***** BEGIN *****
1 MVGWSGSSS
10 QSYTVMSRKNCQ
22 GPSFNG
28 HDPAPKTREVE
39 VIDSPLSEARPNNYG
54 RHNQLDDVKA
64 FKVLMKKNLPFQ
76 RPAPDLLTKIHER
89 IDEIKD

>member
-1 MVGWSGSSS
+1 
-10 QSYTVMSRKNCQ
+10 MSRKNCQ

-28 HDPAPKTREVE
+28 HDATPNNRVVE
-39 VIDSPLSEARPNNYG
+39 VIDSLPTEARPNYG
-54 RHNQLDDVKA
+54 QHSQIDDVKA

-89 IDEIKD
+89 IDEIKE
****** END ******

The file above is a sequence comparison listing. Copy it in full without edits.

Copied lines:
1 MVGWSGSSS
10 QSYTVMSRKNCQ
22 GPSFNG
28 HDPAPKTREVE
39 VIDSPLSEARPNNYG
54 RHNQLDDVKA
64 FKVLMKKNLPFQ
76 RPAPDLLTKIHER
89 IDEIKD

>member
-1 MVGWSGSSS
+1 
-10 QSYTVMSRKNCQ
+10 MSRKNCQ

-28 HDPAPKTREVE
+28 HDATPNNRVVE
-39 VIDSPLSEARPNNYG
+39 VIDSLPTEARPNYG
-54 RHNQLDDVKA
+54 QHSQIDDVKA

-89 IDEIKD
+89 IDEIKE